“Whatever is worth doing at all, is worth doing well.” Those words were penned by Philip Stanhope, 4th Earl of Chesterfield, in a letter to his son back in 1774.
The 4th Earl of Chesterfield knew was he was talking about. There is no purpose in doing anything worth doing unless you intend to do it well.
At least eventually.
Successful people are willing to do something poorly until they can do it well. Often very well. There was a kid who lived in North Carolina and loved basketball. He wanted to play for his high school team. He gave a mighty effort to make the team but he wasn’t good enough. The sophomore at Laney High School didn’t make the varsity team, instead he was sent to the Junior Varsity to develop more.
He was told that his shooting was okay but his defense was mediocre. Plus, he wasn’t nearly tall enough at 15 years old to be guaranteed a spot on the team. He went home after hearing the news and cried alone in his bedroom.
Lots of people would have given up at that point. He could easily have been one of them. He could have decided to switch sports and give his second favorite sport, baseball, a try. But he persisted. He was willing to play basketball poorly until he could play it well.
He worked and worked. Made bad shot after bad shot, until most of his shots weren’t that bad. He worked especially on his defense. He began to enjoy denying other people the opportunity to make a shot almost as much as he enjoyed making his own. Oh, and he grew a bunch too.
But it was his willingness to play poorly (keep in mind “poorly” is a relative term) until he could play well (well is a relative term too) that made him into the player he turned out to be. He became a good enough player that he actually played for a bit in the National Basketball Association. He even contributed to his team winning some games.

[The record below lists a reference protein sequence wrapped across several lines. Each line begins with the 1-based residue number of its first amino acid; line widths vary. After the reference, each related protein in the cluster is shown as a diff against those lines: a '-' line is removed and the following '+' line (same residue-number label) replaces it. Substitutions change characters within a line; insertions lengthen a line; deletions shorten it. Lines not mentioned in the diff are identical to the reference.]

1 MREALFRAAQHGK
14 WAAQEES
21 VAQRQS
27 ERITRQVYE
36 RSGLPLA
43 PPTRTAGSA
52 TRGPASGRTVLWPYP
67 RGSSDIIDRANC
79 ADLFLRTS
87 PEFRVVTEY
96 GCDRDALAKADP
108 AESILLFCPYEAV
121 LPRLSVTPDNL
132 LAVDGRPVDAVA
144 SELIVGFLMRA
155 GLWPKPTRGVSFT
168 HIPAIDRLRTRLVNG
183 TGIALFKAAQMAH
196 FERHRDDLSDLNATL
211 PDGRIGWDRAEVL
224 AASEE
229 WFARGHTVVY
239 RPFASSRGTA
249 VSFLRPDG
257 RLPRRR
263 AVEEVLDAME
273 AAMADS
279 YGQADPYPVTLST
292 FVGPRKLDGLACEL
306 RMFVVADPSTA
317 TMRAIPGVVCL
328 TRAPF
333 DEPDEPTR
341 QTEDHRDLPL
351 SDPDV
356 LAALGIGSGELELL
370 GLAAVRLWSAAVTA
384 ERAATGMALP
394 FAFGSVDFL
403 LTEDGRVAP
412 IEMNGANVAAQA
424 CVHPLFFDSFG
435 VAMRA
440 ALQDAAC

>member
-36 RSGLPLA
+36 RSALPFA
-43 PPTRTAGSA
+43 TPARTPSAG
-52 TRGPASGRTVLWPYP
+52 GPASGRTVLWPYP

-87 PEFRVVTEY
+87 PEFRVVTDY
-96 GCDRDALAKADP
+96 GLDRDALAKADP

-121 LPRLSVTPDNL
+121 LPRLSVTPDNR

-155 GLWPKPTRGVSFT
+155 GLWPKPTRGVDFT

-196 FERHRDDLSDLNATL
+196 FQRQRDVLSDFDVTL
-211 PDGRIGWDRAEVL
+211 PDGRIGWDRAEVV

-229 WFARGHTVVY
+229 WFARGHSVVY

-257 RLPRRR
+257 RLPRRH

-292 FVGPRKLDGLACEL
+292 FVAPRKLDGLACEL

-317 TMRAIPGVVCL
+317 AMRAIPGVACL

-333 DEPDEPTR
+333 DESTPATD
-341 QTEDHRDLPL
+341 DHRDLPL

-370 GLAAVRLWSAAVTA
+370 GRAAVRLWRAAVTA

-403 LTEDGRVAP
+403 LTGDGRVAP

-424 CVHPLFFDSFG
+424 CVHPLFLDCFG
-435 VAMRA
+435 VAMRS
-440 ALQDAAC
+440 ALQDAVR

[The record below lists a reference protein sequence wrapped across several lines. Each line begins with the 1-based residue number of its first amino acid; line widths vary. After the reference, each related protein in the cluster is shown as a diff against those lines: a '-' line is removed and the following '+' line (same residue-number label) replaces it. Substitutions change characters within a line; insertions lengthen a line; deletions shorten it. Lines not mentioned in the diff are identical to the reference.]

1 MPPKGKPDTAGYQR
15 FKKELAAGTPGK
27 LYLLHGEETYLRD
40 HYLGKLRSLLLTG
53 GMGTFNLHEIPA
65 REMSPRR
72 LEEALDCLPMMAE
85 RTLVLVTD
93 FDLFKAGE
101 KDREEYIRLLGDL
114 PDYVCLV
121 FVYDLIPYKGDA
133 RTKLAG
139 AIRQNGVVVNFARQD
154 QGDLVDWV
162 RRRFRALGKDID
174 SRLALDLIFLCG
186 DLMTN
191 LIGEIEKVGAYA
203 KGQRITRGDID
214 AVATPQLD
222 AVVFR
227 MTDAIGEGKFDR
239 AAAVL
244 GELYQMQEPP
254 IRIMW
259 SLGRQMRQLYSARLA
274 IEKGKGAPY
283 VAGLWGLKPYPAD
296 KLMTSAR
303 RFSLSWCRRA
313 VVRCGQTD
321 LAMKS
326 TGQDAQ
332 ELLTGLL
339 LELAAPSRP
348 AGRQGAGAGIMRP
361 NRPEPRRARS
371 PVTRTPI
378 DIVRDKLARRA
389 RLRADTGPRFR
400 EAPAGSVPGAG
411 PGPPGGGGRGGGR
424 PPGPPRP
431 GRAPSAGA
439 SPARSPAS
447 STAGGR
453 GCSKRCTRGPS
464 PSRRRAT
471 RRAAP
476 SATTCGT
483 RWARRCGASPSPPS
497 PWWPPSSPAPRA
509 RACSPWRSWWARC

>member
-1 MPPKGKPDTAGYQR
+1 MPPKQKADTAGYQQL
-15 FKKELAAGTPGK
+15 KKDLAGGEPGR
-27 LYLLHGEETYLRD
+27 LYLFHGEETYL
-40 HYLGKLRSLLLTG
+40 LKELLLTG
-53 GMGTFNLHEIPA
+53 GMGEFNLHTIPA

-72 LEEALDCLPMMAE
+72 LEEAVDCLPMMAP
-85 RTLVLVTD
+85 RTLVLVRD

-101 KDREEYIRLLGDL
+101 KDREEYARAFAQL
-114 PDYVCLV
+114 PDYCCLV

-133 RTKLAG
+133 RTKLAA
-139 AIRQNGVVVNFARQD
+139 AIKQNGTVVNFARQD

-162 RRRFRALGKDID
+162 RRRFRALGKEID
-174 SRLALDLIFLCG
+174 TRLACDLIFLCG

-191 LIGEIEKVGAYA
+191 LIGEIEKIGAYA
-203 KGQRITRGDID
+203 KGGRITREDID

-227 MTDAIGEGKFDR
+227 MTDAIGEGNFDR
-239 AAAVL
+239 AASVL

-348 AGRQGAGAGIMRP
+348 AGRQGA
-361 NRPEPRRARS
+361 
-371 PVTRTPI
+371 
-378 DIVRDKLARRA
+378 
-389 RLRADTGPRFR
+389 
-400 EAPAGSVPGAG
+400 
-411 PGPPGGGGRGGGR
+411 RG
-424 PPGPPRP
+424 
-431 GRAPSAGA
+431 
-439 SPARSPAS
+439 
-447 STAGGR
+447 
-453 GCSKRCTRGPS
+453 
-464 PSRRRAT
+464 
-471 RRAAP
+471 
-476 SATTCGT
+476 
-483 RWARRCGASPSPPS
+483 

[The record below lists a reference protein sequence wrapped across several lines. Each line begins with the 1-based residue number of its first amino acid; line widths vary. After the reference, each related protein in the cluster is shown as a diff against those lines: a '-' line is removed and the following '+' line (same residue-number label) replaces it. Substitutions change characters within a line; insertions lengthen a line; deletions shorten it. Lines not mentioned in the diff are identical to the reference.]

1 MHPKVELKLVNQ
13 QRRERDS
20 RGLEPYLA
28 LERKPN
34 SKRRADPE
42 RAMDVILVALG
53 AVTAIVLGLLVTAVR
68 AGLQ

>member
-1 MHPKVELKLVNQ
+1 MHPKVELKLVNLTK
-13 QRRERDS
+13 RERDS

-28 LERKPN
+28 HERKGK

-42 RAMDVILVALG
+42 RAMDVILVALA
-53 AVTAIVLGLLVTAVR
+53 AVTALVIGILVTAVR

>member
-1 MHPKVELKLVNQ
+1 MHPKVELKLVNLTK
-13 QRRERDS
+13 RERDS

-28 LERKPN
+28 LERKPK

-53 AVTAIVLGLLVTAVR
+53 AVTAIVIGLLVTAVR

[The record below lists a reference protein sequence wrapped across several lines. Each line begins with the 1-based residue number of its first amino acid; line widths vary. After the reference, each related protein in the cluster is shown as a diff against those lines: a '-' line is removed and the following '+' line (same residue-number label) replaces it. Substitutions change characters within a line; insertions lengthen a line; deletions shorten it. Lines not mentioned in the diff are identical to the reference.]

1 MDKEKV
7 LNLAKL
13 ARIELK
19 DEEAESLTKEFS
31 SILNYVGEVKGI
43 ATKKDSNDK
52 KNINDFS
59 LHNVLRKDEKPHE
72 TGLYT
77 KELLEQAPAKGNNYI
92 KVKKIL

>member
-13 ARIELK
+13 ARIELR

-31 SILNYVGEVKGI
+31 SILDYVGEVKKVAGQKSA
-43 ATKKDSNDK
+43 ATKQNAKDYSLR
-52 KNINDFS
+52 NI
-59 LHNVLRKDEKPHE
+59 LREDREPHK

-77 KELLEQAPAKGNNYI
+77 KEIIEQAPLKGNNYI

Less successful people often give up when they are right on the cusp of making most of their shots. They become demoralized with doing something poorly so they stop trying. They likely have a lot of “help” in becoming demoralized as the people around them continue to reinforce the notion they that aren’t very good.
If you want great success then you must be willing to do something poorly until you improve enough to do it well. Few people succeed on their first attempt.
But, here’s the caveat. You must be honest with yourself while attempting to move from a poor performance to a great performance. You must have some form of measurement in place to objectively evaluate whether or not you are making progress. Once you objectively make that determination you’ll know what to do.
But whatever you do, don’t quit. Perhaps stop trying to make the basketball team and go out for the debate team. Trying something else is NOT quitting. It is redirecting your efforts to an area where your chances of success are greater. That’s called being strategic.
Oh by the way…that high school basketball player who couldn’t make the varsity…his name is Michael Jordan. You can Google him if you’re interested in knowing more about the guy many people consider the GOAT.
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